Senate hearing calls for stronger OSHA enforcement (4/2)
April 2, 2008
Several large employers were criticized Tuesday in a U.S. Senate hearing for having a disregard for worker safety, according to media reports. The hearing, held by the Employment and Workplace Protections Subcommittee of the Health, Education, Labor and Pensions (HELP) Committee, sought to hold leading corporations accountable for repeated safety violations.
“What is most disturbing to me is that these tragedies are happening over and over again in the same industries. And they are happening far too often at the same companies â€” where workers are doing jobs that their employers know are dangerous and unsafe,” said Subcommittee Chairwoman Patty Murray (D-Wash.).
Senators heard testimony about such companies as Cintas Corp., Smithfield Farms, Waste Management Inc. and residential construction developer Avalon Bay. Testimony focused on employers making choices that increased the risk of injury or illness to their workers.
The hearing also addressed OSHA's failures to investigate and remedy corporate-wide health and safety violations as a result of ineffective enforcement tools and inadequate resources.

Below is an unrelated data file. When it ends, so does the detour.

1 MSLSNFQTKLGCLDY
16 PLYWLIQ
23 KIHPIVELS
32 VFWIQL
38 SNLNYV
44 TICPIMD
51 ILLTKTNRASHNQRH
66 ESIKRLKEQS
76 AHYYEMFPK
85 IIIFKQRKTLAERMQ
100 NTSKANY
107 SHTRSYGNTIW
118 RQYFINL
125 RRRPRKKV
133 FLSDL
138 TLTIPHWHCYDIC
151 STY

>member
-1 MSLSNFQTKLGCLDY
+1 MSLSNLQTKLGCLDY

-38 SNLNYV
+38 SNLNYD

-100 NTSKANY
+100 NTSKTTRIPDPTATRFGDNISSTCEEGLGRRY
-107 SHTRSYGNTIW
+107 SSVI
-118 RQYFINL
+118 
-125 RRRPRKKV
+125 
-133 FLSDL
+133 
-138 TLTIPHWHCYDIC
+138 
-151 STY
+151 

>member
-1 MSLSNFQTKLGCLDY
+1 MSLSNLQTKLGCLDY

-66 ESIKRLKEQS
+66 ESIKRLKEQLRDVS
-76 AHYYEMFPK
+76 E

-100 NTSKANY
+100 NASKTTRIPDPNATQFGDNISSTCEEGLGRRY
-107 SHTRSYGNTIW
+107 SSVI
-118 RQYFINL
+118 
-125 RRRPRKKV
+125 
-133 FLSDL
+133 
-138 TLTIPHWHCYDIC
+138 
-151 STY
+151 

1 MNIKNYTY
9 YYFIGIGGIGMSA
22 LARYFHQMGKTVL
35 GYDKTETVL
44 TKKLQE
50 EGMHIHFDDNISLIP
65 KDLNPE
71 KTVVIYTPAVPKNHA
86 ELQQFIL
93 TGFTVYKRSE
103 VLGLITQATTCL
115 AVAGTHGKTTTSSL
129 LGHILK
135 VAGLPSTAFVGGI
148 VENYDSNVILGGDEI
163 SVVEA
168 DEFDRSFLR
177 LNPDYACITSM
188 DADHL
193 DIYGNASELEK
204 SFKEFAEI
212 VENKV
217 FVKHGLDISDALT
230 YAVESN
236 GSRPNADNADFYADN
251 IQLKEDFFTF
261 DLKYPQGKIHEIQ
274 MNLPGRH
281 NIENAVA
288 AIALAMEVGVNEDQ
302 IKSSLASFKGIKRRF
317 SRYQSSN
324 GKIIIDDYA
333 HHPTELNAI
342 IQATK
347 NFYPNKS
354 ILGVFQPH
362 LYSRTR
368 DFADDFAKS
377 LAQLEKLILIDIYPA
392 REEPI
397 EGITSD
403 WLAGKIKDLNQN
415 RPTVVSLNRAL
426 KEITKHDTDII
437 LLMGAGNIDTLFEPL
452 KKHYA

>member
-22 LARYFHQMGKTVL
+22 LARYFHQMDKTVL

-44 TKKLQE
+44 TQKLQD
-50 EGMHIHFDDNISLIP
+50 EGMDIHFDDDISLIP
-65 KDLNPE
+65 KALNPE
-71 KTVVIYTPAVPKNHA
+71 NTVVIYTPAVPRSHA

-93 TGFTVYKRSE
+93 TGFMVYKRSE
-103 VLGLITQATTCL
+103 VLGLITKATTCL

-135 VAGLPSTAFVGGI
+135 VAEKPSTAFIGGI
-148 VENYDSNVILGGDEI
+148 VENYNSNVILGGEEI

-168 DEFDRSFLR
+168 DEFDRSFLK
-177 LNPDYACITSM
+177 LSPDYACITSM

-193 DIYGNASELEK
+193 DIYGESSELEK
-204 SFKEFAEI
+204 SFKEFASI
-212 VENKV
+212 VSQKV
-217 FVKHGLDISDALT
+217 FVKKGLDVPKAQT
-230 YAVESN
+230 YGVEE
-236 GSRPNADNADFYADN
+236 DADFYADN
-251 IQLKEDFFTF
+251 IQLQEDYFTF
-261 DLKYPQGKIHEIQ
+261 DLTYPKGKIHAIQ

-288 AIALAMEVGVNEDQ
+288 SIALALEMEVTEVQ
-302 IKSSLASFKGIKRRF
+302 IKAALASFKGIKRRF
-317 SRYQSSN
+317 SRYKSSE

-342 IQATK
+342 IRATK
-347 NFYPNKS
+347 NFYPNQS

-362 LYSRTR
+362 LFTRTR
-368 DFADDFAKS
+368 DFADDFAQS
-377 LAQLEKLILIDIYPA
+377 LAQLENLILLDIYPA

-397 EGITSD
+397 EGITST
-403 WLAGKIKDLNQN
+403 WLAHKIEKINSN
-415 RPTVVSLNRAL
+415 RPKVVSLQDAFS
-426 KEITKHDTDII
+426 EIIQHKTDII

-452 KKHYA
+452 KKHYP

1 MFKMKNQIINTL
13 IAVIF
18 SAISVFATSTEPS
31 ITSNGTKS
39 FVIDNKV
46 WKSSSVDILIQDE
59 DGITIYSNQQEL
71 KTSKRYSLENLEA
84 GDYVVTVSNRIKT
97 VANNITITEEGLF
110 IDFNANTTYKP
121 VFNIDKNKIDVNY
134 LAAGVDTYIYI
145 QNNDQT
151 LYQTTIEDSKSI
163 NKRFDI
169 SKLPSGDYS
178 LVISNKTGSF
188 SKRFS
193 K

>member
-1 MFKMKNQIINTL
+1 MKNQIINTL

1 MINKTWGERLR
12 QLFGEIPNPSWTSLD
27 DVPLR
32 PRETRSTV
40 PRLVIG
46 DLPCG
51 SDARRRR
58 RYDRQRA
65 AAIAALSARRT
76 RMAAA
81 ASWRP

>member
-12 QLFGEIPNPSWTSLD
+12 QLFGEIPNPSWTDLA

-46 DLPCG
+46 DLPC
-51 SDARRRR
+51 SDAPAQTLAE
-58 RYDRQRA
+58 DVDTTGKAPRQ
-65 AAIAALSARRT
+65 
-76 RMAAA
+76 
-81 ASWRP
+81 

"Industry-backed appointees have weakened OSHA enforcement, eviscerated regulatory standards programs, and ignored emerging workplace hazards," wrote Senator Barack Obama (D-Ill.) in a statement submitted to the subcommittee.
"To prevent accidents, instead of only assigning blame afterward, OSHA needs to root out the source of these problems," said Sen. Edward Kennedy (D-Mass.), HELP Committee Chairman. "A broad-based approach to enforcement has the power to transform workplace accidents from senseless losses to catalysts for changes that save lives."
Witnesses made several suggestions to reform OSHA including passage of the Protecting America's Workers Act. This bill would expand the protection of the Occupational Safety and Health Act, strengthen the agency's ability to enforce the law and increase criminal penalties for the most egregious safety violations.
"OSHA and America's working families need your help to send a clear message to negligent employers: Workers lives must be valued more than profits," said Eric Frumin, health and safety coordinator, Change to Win, a six-million member partnership of seven unions.
Sen. Johnny Isakson of Georgia, the ranking Republican on the subcommittee, said higher fines alone won't change a company's willingness to look the other way when it comes to unsafe conditions. When OSHA finds companies with a pattern of workplace safety problems, it should assign compliance officers to follow up until all problems have been fixed, he said.
Several lawmakers and witnesses at the hearing highlighted the need for additional resources, better standards and the authority to impose tougher penalties.
“But the biggest single obstacle to effective intervention is simple lack of political will,” Frumin, the union official, testified.
OSHA officials say workplaces are safer than ever, pointing to a decade of declining rates of reported injuries. They credit enforcement programs and a growing recognition among industry leaders that reducing injuries is good for business.